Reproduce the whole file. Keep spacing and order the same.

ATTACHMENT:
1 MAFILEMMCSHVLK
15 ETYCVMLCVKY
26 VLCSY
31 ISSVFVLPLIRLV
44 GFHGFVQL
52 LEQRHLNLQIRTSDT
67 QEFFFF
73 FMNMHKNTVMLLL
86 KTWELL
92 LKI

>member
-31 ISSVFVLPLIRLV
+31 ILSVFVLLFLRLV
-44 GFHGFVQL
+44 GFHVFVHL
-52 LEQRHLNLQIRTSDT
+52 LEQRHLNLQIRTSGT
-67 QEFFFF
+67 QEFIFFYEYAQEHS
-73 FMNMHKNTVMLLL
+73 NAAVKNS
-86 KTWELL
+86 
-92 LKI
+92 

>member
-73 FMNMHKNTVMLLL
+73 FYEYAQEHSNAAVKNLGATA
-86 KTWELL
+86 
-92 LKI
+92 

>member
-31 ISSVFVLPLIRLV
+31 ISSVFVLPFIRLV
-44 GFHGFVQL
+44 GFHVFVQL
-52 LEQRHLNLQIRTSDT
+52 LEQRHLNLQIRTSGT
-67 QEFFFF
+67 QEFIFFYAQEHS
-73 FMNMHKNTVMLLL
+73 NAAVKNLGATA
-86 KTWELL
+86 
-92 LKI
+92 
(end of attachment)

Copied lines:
1 MAFILEMMCSHVLK
15 ETYCVMLCVKY
26 VLCSY
31 ISSVFVLPLIRLV
44 GFHGFVQL
52 LEQRHLNLQIRTSDT
67 QEFFFF
73 FMNMHKNTVMLLL
86 KTWELL
92 LKI

>member
-31 ISSVFVLPLIRLV
+31 ILSVFVLLFLRLV
-44 GFHGFVQL
+44 GFHVFVHL
-52 LEQRHLNLQIRTSDT
+52 LEQRHLNLQIRTSGT
-67 QEFFFF
+67 QEFIFFYEYAQEHS
-73 FMNMHKNTVMLLL
+73 NAAVKNS
-86 KTWELL
+86 
-92 LKI
+92 

>member
-73 FMNMHKNTVMLLL
+73 FYEYAQEHSNAAVKNLGATA
-86 KTWELL
+86 
-92 LKI
+92 

>member
-31 ISSVFVLPLIRLV
+31 ISSVFVLPFIRLV
-44 GFHGFVQL
+44 GFHVFVQL
-52 LEQRHLNLQIRTSDT
+52 LEQRHLNLQIRTSGT
-67 QEFFFF
+67 QEFIFFYAQEHS
-73 FMNMHKNTVMLLL
+73 NAAVKNLGATA
-86 KTWELL
+86 
-92 LKI
+92 